Pumping systems

For European pumping fire apparatus, the engine output power is typically matched to the pump performance requirements, meaning the relative energy (hp) to drive the pump determines the engine size (hp needed) and chassis component combinations (big enough to accommodate that engine) to be used. The firefighter often stays close to that minimum requirement.

For North American fire apparatus, it’s common (some estimates put it at 20–25%) to see fire apparatus with high-horsepower engines and large transmissions that significantly exceed the minimum power requirements for the pump to perform as expected. (These two factors alone have a significant impact on the size chassis needed and the gross vehicle weight for a piece of pumping fire apparatus.)

A typical piece of European pumping fire apparatus, however, has a rear-mounted pump with a minimum number of discharge valves (two to four), where the pump operator sets the pump pressure and then adjusts each discharge’s output with “turn-down” valves.

Whereas the design of North American pumping fire apparatus is based on the use of pre-connected hoselines, the tactical approach for European fire departments is a blank pump (no pre-connected hoselines) with hoses rolled and stowed in the exterior lower compartments, which can be set up on site to handle a specific situation.

Aerial fire apparatus

As we saw with pumping fire apparatus, standards and performance expectations have sent the designs for aerial fire apparatus (e.g., ladders, platforms, scopes) in Europe and North America in somewhat different directions. Many European fire departments prefer a more compact design for 100-foot (32-m) aerial apparatus because they value a smaller and more maneuverable package. A common type of aerial device is a turn-table ladder with limited ground ladders and more truck-mounted “below-grade” performance capabilities.

The requirements of NFPA 1901 for a 100-foot aerial device (e.g., more ground ladders, equipment and tools) creates a need for a larger apparatus chassis. The “foundation” for aerial apparatus designs used in North America can be found in NFPA 1901’s requirement that aerial fire apparatus must carry a minimum of 115-feet of ground ladders (NFPA 1901,

Those ground ladder requirements make for a typical North American aerial fire apparatus body that’s larger, higher and more “boxy,” which limits the capability of the aerial device for use in below-grade operations.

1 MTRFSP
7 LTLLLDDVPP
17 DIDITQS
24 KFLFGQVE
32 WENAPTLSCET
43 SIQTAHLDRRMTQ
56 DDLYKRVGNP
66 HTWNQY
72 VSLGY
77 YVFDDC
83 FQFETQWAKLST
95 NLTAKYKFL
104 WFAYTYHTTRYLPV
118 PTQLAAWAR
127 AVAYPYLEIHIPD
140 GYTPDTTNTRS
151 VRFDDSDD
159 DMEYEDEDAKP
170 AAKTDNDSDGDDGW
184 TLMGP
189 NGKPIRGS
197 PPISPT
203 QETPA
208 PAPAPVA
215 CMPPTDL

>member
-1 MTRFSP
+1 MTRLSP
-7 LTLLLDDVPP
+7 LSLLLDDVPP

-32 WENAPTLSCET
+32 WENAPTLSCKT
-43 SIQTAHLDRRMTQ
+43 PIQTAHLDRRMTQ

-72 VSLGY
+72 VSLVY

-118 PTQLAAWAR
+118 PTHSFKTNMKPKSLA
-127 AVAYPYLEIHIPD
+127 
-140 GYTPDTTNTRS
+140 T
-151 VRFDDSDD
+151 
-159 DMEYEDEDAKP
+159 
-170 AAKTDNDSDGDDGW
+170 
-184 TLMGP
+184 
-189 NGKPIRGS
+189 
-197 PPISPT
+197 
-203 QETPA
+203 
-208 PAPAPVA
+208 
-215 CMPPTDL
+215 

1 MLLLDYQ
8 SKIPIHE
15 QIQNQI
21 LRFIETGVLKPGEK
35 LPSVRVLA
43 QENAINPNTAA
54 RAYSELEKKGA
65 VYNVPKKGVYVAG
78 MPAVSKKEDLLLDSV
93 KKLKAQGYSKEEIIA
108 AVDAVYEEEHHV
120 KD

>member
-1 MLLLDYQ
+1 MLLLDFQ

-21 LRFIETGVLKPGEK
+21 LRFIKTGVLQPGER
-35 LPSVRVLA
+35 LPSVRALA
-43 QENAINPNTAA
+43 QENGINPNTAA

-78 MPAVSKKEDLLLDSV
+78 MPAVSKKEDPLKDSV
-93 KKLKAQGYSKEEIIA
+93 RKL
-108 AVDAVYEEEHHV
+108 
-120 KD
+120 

The term “rescue aerial” is quite common in the European design process for aerial fire apparatus. Whereas aerial fire apparatus designs in the U.S. and Canada use the base vehicle (chassis) to stabilize and level the aerial device (ladder or platform), many European-designed units use the chassis to stabilize but level the device (ladder or platform) using the device itself.

Thus, the expectations for a European “rescue aerial” have evolved to create a device that sets up and levels quickly, and can raise, retract and extend at a faster pace to reach and evacuate victims.

Aerial platform design

The design of aerial platforms in North America has evolved in response to fire departments and their desire to hold significant weight at the tip while providing breathing air, electricity, scene lights, dual monitors, and tools in the basket to create a working platform. In Europe, the aerial device is designed more specifically to be a “rescue aerial.”

The operating environment in which the aerial apparatus will be expected to operate placed has a significant impact on its design. Designs for North American aerial platforms must take into consideration weight capacities, water flow requirements, and ancillary tool stowage because many fire departments in the U.S. and Canada view their aerial platforms as the “Swiss army knife” of fire apparatus.

Because of the “rescue aerial” philosophy that’s prevalent in Europe, their platforms commonly have articulation capabilities in the fly section to get over parapets. Thus, European fire apparatus designers and manufacturers find it a more difficult to design the egress access ladder found in North American standards because of the popularity of various articulation designs.

What can we learn from our European colleagues?

While their operating environments and fire apparatus design theories may be different, there is much that can be learned by fire apparatus designers on “both sides of the pond.” Components from both continents (e.g., like roll-up compartment doors, Storz hose connections, large-diameter hose, and compressed air foam systems (CAFS) have become global in fire apparatus design and construction.

So, what’s the takeaway from our discussion today? For me, the saying “Not weird, just different” seems very applicable. When it comes to fire apparatus design theory, we focus on studying any good design and understanding the “why” behind it.

The designs for fire apparatus are constantly evolving, and every year we see a variety of innovative approaches to fire apparatus and firefighter safety. The lessons of safety applied to design, along with innovation in the world of fire apparatus truly being a global endeavor, should resonate with fire apparatus designers and fire departments alike.

Battalion Chief Robert Avsec (ret.) served with the Chesterfield (Virginia) Fire & EMS Department for 26 years. He was an instructor for fire, EMS and hazardous materials courses at the local, state and federal levels, which included more than 10 years with the National Fire Academy. Chief Avsec earned his bachelor’s degree from the University of Cincinnati and his master’s degree in executive fire service leadership from Grand Canyon University. He is a 2001 graduate of the National Fire Academy’s EFO Program. Beyond his writing for and, Avsec authors the blog Talking “Shop” 4 Fire & EMS and has published his first book, “Successful Transformational Change in a Fire and EMS Department: How a Focused Team Created a Revenue Recovery Program in Six Months – From Scratch.” Connect with Avsec on LinkedIn or via email.